Managing packages seems straightforward. If you’re already familiar with Arch and Pacman, you can just update everything at once with the familiar pacman command:
sudo pacman -Syu
With CachyOS’s attempt at user-friendliness, there’s also a graphical way to update packages. As CachyOS is quite similar to its parent distro—Arch Linux—you might find yourself running this more often than on other systems, as Arch is a rolling-release distro and packages come out as soon as they’re ready.
The graphical utility simply shows the proposed packages you can update. You can check or uncheck certain packages. Most of the time, you’ll want to update all of the available ones, but bugs occasionally crop up, so you might want to hold off on a certain package. This might also be daunting for new users.
CachyOS aims to balance user-friendliness with transparency. When the update runs, it shows a text window like a terminal, running the pacman command. It will also advise you when you want to reboot, usually after installing things like the kernel.
As with its parent Arch, since it updates so quickly, you might find yourself rebooting a lot. If uptime is important to you, you might best be served with another distro.
How Does CachyOS Perform?
While CachyOS makes some claims about software optimization, it might be hard to tell the difference from other distros. The kind of hardware and desktop environment you install and use will likely govern the real-world performance of CachyOS.
A faster machine running a lightweight desktop environment like LXQt will likely fly, while a low-spec machine with a more demanding desktop like GNOME or KDE will be slower.
CachyOS or Regular Arch? The Moment of Truth
CachyOS, for all its promise, still seems incomplete. The lack of an office suite, though not a dealbreaker, will limit its appeal even if it’s easy to install separately. The installation program still seems obscure for non-technical users. Even its website still seems incomplete, with one link going to a template.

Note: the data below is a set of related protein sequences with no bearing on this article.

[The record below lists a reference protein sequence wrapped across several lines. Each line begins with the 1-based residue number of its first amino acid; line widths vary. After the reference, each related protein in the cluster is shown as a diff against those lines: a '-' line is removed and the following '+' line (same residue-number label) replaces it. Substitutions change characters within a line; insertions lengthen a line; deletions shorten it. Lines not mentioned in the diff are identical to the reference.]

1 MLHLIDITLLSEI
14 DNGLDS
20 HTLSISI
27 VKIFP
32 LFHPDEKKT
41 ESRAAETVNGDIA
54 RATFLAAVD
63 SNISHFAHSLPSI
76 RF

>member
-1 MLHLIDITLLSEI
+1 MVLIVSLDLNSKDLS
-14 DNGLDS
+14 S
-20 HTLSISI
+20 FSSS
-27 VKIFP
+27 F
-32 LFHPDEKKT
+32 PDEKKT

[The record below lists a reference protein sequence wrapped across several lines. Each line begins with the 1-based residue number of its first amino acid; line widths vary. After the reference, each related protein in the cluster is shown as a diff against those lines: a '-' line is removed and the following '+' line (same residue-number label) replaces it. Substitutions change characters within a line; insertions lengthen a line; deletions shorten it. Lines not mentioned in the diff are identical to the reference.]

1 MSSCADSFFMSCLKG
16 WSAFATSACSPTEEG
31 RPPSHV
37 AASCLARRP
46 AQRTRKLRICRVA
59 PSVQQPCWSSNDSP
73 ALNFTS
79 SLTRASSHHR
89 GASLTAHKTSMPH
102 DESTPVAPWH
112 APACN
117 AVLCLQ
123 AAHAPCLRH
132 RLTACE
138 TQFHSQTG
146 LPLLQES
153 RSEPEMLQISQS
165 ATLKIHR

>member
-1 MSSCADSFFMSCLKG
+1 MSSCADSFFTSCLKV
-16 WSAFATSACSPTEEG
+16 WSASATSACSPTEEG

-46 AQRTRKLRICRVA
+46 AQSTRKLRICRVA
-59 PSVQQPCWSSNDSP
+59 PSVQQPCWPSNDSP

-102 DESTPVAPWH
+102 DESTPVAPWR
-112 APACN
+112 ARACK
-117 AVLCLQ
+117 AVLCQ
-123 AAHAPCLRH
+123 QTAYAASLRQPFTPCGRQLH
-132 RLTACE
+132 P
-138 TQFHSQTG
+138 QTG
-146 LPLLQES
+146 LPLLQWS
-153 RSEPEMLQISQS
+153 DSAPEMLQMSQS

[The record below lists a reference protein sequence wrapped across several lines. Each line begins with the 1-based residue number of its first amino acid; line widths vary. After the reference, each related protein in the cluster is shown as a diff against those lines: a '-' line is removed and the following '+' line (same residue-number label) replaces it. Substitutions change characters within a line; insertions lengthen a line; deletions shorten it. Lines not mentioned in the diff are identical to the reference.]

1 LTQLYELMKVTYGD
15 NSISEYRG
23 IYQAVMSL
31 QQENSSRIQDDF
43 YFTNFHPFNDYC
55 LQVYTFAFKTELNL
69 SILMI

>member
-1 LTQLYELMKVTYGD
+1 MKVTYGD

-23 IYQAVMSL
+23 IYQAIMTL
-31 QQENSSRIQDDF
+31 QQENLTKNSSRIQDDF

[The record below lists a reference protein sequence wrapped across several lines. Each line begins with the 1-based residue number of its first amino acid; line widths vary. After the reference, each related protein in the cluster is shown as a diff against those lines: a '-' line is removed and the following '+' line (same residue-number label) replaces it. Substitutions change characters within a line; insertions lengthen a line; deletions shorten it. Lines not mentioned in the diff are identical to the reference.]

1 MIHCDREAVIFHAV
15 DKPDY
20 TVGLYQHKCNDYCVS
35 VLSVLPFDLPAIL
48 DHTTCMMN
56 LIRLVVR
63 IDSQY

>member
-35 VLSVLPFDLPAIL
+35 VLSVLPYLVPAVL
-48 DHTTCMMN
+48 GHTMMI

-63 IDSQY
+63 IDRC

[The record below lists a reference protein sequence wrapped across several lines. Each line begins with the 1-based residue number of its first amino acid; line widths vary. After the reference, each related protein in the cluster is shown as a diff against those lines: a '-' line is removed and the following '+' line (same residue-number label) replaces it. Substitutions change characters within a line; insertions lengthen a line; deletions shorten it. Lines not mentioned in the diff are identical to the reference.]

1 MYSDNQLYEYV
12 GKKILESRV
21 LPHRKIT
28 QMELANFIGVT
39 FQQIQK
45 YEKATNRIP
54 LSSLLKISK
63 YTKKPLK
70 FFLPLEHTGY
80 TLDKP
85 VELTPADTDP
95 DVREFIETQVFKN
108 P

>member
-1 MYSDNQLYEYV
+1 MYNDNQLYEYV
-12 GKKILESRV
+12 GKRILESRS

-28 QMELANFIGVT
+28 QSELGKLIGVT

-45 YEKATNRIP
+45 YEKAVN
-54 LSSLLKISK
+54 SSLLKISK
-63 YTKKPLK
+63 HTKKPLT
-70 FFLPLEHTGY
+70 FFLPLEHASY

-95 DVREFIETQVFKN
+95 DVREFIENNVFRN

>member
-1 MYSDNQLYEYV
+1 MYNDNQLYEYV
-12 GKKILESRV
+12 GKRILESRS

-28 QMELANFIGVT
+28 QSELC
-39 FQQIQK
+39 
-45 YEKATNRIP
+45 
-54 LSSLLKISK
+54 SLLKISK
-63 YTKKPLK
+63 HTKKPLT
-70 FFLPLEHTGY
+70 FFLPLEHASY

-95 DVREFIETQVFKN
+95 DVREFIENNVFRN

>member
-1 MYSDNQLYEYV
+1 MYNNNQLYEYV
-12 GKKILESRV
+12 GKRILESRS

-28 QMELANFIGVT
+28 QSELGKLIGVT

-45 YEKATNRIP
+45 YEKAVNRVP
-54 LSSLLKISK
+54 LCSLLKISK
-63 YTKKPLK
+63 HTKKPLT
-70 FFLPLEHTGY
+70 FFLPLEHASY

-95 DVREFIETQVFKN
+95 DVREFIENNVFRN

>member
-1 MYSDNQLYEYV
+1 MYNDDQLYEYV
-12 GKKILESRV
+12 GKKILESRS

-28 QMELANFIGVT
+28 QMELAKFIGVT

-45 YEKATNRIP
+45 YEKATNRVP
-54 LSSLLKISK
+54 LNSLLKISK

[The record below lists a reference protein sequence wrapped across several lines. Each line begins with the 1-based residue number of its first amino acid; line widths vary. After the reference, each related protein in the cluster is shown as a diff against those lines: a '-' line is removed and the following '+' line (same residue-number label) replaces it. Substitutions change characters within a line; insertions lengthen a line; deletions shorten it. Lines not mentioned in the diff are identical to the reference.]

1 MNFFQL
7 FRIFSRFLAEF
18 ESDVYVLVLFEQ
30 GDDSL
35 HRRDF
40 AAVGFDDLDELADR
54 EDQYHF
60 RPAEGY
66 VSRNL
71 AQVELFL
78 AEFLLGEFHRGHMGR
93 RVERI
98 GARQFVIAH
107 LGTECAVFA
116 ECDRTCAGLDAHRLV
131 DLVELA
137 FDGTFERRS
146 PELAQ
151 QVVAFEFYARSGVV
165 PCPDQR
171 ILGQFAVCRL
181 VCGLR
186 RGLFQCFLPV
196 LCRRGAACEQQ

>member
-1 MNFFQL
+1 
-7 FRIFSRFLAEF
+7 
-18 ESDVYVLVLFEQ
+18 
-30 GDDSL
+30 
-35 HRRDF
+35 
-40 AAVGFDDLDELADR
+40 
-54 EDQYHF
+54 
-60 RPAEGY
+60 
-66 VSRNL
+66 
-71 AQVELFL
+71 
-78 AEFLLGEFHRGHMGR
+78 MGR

For those who want a more established community, there are other choices. Manjaro is another attempt to make Arch more user-friendly.
For those with a more technical bent and willing to do their homework before installing it, the stock Arch distribution might be a better fit. While the installation is more complex, it’s only done once and you can customize Arch to your needs. Arch also has a very good wiki that makes the more technical aspects of the distro easier to understand.
CachyOS is a young distro, so there will be some inevitable growing pains. If it can attract a user community the way other Arch-based distros have, CachyOS could catch on. That will take a lot of attention to detail on the part of developers to create a more polished experience.
It will be interesting to see how this distro evolves in the future. With its parent rolling-release pace, it won’t take long.
An Arch Linux-Based Newcomer to Watch
CachyOS is yet another attempt to take Arch Linux and make it accessible to less technical users. CachyOS may be the new kid on the block, but there are already a couple of distros like Manjaro and EndeavourOS that aim to make Arch more accessible.